Zachary Cruz, in whose memory his parents are crusading for safer streets. Photo: Zachary Cruz Foundation

Frank Cruz has turned a horrific personal tragedy — the death on a crosswalk of his five-year-old son Zachary — into a crusade to make Berkeley’s streets safer for pedestrians.

And tomorrow, at the end of a month which was named Zachary Cruz Pedestrian Safety Month by the city for the second year running, the Zachary Cruz Foundation will hold a benefit concert for pedestrian safety.

Zachary, who would have turned eight on March 12, was run over and killed while walking with a group of school children and teachers at the intersection at Derby and Warring on February 27th, 2009.

According to the California Office of Traffic Safety, Berkeley is the most dangerous city its size in California, in terms of pedestrian-auto injury collisions. In 2009, the year Zachary lost his life, there were two other fatal collisions in Berkeley and 106 pedestrians were injured in traffic accidents in the city. All three of the fatal collisions  involved pedestrians in crosswalks.

The Zachary Michael Cruz Foundation, founded by Zachary’s parents, Frank and Jodie Cruz, has achieved a significant amount in a short time. It has been working closely with the Berkeley Police Department to raise awareness and enforce pedestrian safety. It has established a Zachary Cruz Memorial Scholarship at UC Berkeley and a scholarship for emergency medical response tuition.

“Lives continue to be lost every day in preventable pedestrian-auto collisions,” said Frank Cruz. “If we don’t fight distracted driving, and other dangerous driving practices, pedestrian-auto collisions will continue to claim the lives of innocent people like Zachary.”

The 2011 Zachary Cruz Benefit Concert for Pedestrian Safety will take place at the New Parish at 579 18th Street in downtown Oakland on Thursday March 31, and will feature local indie rock bands The Soft White Sixties, Poor Bailey, and Manatee. The event is co-sponsored by the Berkeley Police Department and the Berkeley Firefighters Random Acts nonprofit. For more information on the event, and the Zachary Michael Cruz Foundation, please visit the foundation’s website.

Tracey Taylor

Tracey Taylor is co-founder of Berkeleyside and co-founder and editorial director of Cityside, the nonprofit parent to Berkeleyside and The Oaklandside. Before launching Berkeleyside, Tracey wrote for...

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  1. I’m beginning to think that cell phones should be required to have a mechanism which disables them if they are moving.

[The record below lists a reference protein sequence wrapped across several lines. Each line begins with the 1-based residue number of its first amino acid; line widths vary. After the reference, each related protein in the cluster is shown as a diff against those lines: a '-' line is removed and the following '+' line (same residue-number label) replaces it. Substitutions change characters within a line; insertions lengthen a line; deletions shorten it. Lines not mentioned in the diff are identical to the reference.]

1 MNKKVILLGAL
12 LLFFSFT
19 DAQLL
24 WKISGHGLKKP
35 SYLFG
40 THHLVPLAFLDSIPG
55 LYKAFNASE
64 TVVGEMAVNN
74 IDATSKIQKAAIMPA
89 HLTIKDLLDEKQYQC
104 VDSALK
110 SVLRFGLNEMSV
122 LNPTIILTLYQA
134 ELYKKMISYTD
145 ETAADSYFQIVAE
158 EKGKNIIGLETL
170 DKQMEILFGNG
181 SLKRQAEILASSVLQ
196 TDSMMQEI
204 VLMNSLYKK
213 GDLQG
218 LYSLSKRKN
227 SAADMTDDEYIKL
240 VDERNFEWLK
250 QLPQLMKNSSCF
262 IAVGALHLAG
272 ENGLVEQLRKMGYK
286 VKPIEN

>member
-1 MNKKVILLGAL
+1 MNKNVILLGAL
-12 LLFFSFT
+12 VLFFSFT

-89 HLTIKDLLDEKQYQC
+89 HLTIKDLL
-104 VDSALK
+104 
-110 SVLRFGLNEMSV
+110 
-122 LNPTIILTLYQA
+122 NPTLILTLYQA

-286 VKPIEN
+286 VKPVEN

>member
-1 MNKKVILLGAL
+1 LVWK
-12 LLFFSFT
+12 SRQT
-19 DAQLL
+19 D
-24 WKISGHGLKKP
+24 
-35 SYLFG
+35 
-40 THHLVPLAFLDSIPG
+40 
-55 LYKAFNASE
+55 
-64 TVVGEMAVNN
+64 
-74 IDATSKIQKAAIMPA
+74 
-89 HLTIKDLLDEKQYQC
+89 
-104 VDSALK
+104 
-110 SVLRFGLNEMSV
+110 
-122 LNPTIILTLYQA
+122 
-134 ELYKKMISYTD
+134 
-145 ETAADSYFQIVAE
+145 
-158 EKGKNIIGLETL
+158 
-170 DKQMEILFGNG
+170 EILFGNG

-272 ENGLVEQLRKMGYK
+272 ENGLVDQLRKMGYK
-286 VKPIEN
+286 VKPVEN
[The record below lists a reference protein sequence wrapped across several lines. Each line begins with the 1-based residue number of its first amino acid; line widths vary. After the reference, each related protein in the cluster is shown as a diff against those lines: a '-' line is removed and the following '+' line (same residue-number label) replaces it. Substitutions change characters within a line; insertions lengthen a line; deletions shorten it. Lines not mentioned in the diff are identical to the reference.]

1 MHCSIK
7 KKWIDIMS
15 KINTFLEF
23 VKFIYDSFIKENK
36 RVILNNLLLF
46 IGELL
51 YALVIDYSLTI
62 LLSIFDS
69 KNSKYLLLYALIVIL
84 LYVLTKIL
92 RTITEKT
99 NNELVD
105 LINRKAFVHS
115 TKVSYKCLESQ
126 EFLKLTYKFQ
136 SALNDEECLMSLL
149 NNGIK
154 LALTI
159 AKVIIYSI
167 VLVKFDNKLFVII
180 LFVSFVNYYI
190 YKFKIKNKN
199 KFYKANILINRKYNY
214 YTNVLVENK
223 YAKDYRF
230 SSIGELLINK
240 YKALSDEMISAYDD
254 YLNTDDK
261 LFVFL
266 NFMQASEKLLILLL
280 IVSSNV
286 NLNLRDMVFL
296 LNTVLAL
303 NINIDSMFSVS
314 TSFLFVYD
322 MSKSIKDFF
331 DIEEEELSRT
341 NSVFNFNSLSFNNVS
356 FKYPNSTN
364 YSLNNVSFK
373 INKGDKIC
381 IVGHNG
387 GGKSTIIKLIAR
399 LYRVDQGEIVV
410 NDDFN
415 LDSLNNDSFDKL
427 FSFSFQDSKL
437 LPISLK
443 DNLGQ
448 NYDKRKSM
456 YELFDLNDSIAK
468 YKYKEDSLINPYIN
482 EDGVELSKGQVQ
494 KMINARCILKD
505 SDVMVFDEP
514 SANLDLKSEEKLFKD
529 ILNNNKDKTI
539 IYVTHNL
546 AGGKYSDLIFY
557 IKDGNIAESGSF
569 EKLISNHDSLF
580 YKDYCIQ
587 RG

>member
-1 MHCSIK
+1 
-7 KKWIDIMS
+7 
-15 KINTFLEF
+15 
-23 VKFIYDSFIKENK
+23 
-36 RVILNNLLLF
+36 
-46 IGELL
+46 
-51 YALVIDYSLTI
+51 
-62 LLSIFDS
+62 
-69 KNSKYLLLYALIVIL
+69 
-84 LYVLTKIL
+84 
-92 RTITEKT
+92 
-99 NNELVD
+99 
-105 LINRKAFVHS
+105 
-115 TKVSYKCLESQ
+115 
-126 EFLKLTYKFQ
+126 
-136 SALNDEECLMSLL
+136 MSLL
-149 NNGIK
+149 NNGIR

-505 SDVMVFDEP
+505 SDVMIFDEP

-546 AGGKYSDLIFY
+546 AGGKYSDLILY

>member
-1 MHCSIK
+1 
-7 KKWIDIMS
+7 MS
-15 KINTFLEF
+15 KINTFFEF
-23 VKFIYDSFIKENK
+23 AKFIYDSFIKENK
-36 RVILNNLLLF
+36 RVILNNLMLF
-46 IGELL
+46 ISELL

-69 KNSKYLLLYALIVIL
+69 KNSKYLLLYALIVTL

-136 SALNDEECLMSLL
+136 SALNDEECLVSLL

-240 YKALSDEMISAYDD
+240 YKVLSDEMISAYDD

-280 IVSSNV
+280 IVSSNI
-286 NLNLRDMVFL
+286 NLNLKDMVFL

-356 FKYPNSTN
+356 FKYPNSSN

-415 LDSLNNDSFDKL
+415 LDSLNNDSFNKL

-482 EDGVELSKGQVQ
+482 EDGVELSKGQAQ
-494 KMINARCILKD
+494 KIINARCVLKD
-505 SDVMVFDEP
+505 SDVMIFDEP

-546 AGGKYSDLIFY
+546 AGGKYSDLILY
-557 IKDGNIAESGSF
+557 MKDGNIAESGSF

This morning I saw a pedestrian walk right into moving traffic at an intersection as he was engaged in a heated conversation on his phone. He was lucky, everyone else stopped. He was oblivious. He didn’t even notice. I regularly see cyclists ride with only one hand on their handle bar at night while holding a cell phone to their ear. Needless to say I see drivers just as distracted..

    Yes, operators of motorized vehicles have a greater responsibility than cyclists or walkers. But it isn’t just drivers.

    I’m not a fan of cell phones. And yet I feel that I need to have one, especially on the street. I’ve called 911 on the cell a few times. Twice it turned out to be to report incidents which ended up being fatalities, one a homicide in Berkeley.

    We all need to develop better judgement about the use of these necessary evils.

  2. If you want to run in front of 2 tons of moving metal be my guest. Just make sure your insurance covers the damage your body does to my fender.

    SECTION 21949-21971


    (b) This section does not relieve a pedestrian from the duty of
    using due care for his or her safety. No pedestrian may suddenly
    leave a curb or other place of safety and walk or run into the path
    of a vehicle that is so close as to constitute an immediate hazard.
    No pedestrian may unnecessarily stop or delay traffic while in a
    marked or unmarked crosswalk.

  3. My understanding is that the driver was not charged or cited for killing Zachary. Here is an idea to make streets safer for people: start charging reckless drivers who injure and kill people. Reckless driving is a choice, not an accident. It would send the message that people should take responsibility for safe driving.

    Why didn’t the Berkeley Police or DA charge the driver? Why didn’t Berkeleyside note this fact? What message does this send about their commitment to safe streets?